When Jesus himself prophesied, then the puzzle of the two images of the Messiah became clear. If Jesus was the Suffering Servant then the Conquering King was the image of the Messiah when he came a second time. So how many prophecies do you think there are in the OT and the New about the Second Coming? 40? 100? 200? No there are about 300 or so separate prophecies of this Second Coming. So after his death, Resurrection and Ascension, people expected Jesus to return in a few years or so. Many sold all their possessions, gave the money away and waited for him. It caused quite a bit of concern in the early church and we read of collections by other Christian communities on their behalf.
So the church waited, and waited, and as the year 1,000AD approached we read of some Wills containing the clause “I bequeath such and such to whomever unless Christ comes again.” Jesus didn’t come again so the church has continued to wait to the present day. So what has gone wrong? Some theologians have spiritualised the prophecies away by saying that Jesus has already returned in the form of his Holy Spirit. But that is not what prophecy is about. It is supposed to be about actual events that will happen in a literal way, as well as spiritual message.
I made a special study of these prophecies whilst at college, what we call Eschatology, and I frightened myself silly that first evening, having to get down on my knees and pray. The prophecies tell of Israel as a nation. Well for most of those 2,000 years or so since the time the Romans obliterated the nation, Israel as a nation did not exist. Then in 1948 it was formed in accord with the United Nations. They tell of Jerusalem being the capital city. Well in 1967 during the 7 day war Jerusalem was taken back into the Nation and became their capital city. They speak of a new temple built for their worship. Well there is talk about rebuilding such amongst the zealous orthodox Jews. Talk – for of course the Moslem mosque “The Dome of the Rock” sits where the temple ought to be. What would that do to relations between Jews and Moslems if the Jews knocked that down?!!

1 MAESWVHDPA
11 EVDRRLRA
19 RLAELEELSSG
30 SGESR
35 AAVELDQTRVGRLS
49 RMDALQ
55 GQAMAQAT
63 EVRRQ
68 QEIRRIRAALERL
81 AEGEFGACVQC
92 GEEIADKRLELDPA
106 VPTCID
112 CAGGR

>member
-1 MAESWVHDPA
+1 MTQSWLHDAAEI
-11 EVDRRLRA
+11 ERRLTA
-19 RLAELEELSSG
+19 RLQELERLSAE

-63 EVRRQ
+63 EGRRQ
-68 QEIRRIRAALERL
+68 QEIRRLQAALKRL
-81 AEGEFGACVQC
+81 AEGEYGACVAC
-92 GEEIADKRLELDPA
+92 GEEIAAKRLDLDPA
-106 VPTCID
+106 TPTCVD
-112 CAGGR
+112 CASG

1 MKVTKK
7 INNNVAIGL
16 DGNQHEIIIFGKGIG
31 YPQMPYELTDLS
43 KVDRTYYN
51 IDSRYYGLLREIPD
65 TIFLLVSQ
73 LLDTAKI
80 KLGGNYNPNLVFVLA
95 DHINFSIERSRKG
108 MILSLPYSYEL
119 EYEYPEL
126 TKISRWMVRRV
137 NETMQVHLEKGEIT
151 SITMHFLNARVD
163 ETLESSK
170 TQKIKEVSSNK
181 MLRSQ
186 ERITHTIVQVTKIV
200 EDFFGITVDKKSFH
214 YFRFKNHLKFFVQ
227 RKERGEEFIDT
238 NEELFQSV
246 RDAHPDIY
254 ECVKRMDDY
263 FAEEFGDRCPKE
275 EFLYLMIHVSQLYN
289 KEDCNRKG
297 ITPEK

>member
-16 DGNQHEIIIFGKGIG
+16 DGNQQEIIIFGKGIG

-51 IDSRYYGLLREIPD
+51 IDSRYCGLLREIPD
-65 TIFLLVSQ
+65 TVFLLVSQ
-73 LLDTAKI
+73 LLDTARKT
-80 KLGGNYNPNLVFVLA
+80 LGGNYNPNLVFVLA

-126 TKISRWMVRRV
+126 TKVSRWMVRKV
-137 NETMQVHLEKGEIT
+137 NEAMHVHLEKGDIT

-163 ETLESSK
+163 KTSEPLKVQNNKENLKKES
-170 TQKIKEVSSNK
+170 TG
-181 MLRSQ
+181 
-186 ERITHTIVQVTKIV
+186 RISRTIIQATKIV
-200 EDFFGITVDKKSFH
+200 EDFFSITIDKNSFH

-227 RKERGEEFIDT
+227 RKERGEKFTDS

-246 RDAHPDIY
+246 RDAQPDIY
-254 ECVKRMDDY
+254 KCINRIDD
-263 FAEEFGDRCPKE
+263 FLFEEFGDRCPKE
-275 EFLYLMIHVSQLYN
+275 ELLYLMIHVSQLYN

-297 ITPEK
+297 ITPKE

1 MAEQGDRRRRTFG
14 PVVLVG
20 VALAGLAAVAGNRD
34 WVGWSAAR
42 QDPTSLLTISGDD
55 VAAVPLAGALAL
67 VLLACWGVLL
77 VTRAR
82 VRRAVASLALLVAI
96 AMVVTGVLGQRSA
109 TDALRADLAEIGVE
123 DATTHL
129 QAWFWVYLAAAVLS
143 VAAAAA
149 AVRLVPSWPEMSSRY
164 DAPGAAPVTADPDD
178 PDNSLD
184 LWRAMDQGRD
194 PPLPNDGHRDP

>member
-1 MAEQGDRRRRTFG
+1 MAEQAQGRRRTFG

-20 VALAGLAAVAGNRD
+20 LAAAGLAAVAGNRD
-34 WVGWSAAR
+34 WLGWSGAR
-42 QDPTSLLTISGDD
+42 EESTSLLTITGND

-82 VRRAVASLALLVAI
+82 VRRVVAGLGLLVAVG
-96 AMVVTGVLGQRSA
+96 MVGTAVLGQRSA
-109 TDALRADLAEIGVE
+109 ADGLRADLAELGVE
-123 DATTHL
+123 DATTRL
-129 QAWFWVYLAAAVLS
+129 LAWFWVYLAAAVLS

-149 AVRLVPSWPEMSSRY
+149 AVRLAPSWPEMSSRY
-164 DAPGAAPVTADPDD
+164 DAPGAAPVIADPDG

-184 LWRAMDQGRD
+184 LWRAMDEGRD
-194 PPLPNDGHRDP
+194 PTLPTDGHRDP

Advent is the time when we look at prophecies; both his First Coming and the Second Coming of the Messiah. When Jesus prophesied of the Second Coming he warned us to be alert to the signs of his coming. When the Romans destroyed Israel as a nation in 68AD or something, now for the first time since then this is the first generation when we could see the fulfilment of those prophecies, for the signs are there!! No longer is it a thought experiment; no longer is it an academic exercise; now it is a matter of trepidation and possible reality.
Can I suggest we give some thought to the consequences of Christ coming and standing in a physical literal way amongst us? Even if he does not come, the message in scripture is that we should be prepared for that coming, to look at our life, our ministry and our faith, and only then be able to say with confidence and with faith –
“Christ has died, Christ is Risen, Christ will come again”.